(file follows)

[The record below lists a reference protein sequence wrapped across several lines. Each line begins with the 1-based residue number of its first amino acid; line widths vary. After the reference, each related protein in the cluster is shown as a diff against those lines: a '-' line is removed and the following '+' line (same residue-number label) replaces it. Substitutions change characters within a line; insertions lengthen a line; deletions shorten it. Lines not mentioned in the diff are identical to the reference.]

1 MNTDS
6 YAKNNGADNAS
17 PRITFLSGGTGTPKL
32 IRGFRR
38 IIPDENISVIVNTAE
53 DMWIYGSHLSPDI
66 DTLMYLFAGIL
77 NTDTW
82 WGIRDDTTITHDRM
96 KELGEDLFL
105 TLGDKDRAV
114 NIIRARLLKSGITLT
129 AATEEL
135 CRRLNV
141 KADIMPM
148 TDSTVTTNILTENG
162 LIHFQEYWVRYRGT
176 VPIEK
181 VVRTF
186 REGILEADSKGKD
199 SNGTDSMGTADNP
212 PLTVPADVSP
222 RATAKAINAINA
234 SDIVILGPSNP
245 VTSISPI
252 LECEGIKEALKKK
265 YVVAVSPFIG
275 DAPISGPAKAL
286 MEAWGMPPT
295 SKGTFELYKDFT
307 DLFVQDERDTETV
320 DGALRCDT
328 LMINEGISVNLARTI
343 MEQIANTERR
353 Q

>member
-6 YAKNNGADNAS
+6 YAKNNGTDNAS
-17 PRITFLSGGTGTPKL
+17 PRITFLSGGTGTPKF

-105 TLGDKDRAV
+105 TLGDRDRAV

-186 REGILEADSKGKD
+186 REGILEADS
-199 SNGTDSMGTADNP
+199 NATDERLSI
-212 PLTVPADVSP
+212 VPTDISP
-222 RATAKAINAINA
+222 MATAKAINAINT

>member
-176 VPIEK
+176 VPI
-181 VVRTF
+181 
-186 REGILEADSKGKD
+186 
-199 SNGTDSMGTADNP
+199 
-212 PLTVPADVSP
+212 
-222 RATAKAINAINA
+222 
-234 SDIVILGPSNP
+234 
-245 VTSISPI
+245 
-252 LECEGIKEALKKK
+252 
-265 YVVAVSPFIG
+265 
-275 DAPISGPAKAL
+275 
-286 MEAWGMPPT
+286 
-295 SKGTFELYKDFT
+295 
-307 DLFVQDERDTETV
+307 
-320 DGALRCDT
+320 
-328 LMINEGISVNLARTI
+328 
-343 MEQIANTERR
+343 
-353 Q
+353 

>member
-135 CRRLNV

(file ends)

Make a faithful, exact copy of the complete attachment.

[The record below lists a reference protein sequence wrapped across several lines. Each line begins with the 1-based residue number of its first amino acid; line widths vary. After the reference, each related protein in the cluster is shown as a diff against those lines: a '-' line is removed and the following '+' line (same residue-number label) replaces it. Substitutions change characters within a line; insertions lengthen a line; deletions shorten it. Lines not mentioned in the diff are identical to the reference.]

1 MNTDS
6 YAKNNGADNAS
17 PRITFLSGGTGTPKL
32 IRGFRR
38 IIPDENISVIVNTAE
53 DMWIYGSHLSPDI
66 DTLMYLFAGIL
77 NTDTW
82 WGIRDDTTITHDRM
96 KELGEDLFL
105 TLGDKDRAV
114 NIIRARLLKSGITLT
129 AATEEL
135 CRRLNV
141 KADIMPM
148 TDSTVTTNILTENG
162 LIHFQEYWVRYRGT
176 VPIEK
181 VVRTF
186 REGILEADSKGKD
199 SNGTDSMGTADNP
212 PLTVPADVSP
222 RATAKAINAINA
234 SDIVILGPSNP
245 VTSISPI
252 LECEGIKEALKKK
265 YVVAVSPFIG
275 DAPISGPAKAL
286 MEAWGMPPT
295 SKGTFELYKDFT
307 DLFVQDERDTETV
320 DGALRCDT
328 LMINEGISVNLARTI
343 MEQIANTERR
353 Q

>member
-6 YAKNNGADNAS
+6 YAKNNGTDNAS
-17 PRITFLSGGTGTPKL
+17 PRITFLSGGTGTPKF

-105 TLGDKDRAV
+105 TLGDRDRAV

-186 REGILEADSKGKD
+186 REGILEADS
-199 SNGTDSMGTADNP
+199 NATDERLSI
-212 PLTVPADVSP
+212 VPTDISP
-222 RATAKAINAINA
+222 MATAKAINAINT

>member
-176 VPIEK
+176 VPI
-181 VVRTF
+181 
-186 REGILEADSKGKD
+186 
-199 SNGTDSMGTADNP
+199 
-212 PLTVPADVSP
+212 
-222 RATAKAINAINA
+222 
-234 SDIVILGPSNP
+234 
-245 VTSISPI
+245 
-252 LECEGIKEALKKK
+252 
-265 YVVAVSPFIG
+265 
-275 DAPISGPAKAL
+275 
-286 MEAWGMPPT
+286 
-295 SKGTFELYKDFT
+295 
-307 DLFVQDERDTETV
+307 
-320 DGALRCDT
+320 
-328 LMINEGISVNLARTI
+328 
-343 MEQIANTERR
+343 
-353 Q
+353 

>member
-135 CRRLNV